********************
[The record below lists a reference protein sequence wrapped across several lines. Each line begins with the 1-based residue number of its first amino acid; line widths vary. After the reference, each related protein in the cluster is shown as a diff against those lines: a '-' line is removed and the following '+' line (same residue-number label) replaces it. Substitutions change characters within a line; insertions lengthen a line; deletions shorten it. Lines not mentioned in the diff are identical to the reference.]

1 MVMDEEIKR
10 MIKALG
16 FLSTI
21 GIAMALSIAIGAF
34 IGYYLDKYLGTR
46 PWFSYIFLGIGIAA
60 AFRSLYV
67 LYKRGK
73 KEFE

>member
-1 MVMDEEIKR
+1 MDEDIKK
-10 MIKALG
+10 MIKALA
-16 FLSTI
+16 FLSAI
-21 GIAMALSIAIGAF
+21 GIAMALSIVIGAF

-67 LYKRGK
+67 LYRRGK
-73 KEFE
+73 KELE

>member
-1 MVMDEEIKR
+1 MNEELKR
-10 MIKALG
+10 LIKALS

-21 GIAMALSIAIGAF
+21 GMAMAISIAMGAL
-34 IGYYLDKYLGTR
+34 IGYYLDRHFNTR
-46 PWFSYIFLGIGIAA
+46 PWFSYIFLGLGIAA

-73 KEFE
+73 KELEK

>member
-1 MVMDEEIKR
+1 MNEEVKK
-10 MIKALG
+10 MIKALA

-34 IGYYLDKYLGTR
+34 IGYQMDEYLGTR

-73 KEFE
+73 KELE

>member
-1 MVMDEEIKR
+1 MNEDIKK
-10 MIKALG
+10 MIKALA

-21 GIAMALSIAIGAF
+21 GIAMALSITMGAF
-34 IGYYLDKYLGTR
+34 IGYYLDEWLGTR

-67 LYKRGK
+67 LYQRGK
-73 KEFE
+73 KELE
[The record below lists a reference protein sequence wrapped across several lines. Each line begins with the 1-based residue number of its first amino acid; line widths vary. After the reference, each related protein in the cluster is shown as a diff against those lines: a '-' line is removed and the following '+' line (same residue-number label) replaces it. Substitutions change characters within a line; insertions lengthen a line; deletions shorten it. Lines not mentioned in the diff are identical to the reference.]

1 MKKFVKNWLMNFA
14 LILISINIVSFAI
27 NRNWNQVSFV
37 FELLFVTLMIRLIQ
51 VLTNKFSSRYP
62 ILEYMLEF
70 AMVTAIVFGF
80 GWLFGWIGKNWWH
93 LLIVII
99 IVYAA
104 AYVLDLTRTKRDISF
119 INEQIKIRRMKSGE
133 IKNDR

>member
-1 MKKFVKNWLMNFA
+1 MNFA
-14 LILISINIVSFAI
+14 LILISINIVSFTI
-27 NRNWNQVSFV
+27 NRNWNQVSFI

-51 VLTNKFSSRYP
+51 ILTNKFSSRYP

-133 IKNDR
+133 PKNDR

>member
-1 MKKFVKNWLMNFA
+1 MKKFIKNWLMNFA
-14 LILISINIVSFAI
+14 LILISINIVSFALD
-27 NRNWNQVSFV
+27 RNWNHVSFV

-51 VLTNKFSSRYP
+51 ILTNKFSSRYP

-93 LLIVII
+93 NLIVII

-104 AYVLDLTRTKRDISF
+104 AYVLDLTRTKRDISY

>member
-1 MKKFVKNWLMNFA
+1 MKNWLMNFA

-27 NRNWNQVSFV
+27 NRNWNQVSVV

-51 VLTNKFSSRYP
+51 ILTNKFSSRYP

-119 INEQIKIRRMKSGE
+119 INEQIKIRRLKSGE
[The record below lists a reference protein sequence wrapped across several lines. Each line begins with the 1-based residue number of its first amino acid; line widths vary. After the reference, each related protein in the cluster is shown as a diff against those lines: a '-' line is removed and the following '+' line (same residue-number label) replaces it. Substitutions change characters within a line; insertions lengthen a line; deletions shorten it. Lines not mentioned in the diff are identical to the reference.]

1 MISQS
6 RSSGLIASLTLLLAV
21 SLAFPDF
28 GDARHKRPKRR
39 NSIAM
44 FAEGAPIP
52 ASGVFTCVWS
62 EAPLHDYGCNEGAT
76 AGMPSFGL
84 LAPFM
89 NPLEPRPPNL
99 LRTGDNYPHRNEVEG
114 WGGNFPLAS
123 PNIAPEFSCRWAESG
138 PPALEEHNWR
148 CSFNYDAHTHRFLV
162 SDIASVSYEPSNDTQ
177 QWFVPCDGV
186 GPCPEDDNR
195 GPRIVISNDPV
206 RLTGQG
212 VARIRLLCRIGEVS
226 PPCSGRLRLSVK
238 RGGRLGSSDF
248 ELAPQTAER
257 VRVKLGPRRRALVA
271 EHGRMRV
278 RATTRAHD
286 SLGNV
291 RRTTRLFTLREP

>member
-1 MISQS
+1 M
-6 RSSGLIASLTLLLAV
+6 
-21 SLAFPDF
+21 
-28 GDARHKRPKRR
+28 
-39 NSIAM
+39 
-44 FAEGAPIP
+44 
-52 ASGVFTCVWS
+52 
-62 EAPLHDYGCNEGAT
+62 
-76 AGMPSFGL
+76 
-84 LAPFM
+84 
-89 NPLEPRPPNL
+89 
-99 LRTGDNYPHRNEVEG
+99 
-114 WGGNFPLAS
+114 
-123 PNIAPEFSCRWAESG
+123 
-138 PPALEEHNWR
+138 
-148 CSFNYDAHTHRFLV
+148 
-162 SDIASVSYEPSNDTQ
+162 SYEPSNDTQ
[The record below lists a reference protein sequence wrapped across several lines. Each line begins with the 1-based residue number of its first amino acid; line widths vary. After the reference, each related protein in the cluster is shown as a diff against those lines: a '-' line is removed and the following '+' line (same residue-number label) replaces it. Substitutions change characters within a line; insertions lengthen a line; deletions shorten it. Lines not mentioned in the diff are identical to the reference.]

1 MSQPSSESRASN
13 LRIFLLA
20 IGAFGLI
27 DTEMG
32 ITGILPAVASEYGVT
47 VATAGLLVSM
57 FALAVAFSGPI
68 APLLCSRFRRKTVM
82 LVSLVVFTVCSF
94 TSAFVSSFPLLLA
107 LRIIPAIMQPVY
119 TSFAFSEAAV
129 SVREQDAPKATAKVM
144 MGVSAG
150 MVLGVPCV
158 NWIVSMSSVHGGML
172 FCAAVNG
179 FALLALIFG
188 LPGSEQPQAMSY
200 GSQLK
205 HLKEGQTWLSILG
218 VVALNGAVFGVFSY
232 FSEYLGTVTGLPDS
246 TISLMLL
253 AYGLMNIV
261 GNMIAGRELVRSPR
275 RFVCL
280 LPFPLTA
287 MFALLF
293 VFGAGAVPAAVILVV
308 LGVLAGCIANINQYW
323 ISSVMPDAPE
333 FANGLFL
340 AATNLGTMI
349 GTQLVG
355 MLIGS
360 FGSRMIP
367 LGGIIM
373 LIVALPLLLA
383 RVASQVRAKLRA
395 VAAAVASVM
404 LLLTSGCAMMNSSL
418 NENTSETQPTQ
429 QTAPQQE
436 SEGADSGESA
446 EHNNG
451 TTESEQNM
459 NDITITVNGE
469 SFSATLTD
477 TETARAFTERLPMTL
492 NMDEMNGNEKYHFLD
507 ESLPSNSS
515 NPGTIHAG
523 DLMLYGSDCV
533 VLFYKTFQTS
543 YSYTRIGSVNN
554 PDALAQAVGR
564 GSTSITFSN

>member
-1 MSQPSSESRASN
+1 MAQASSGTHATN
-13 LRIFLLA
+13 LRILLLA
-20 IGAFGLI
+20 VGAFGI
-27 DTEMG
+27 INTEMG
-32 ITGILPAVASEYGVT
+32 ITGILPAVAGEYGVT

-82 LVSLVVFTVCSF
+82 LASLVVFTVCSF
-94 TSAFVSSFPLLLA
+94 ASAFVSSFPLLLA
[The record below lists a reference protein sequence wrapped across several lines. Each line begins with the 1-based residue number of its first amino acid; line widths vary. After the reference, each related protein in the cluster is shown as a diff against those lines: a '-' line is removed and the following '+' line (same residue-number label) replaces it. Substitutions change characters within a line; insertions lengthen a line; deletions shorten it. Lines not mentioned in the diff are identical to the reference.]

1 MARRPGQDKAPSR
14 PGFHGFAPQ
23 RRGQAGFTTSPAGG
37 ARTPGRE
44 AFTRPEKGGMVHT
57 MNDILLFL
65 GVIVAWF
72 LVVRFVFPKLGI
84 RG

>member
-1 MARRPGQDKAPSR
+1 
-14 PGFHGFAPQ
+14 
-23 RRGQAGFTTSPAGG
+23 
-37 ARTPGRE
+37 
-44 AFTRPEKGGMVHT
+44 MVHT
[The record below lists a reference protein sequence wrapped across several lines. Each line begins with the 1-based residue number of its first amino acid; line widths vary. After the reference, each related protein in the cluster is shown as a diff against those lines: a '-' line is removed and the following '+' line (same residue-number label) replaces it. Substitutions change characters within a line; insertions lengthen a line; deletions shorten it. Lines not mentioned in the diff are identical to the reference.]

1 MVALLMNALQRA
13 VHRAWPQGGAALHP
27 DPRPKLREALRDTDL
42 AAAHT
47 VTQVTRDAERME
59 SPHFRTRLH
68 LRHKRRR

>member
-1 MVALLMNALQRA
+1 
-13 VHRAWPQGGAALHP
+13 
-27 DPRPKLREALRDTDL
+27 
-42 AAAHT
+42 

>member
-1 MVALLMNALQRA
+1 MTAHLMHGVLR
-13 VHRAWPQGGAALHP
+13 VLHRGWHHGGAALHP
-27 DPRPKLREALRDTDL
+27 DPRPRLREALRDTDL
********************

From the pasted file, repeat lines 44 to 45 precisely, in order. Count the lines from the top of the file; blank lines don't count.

-73 KEFE
+73 KELE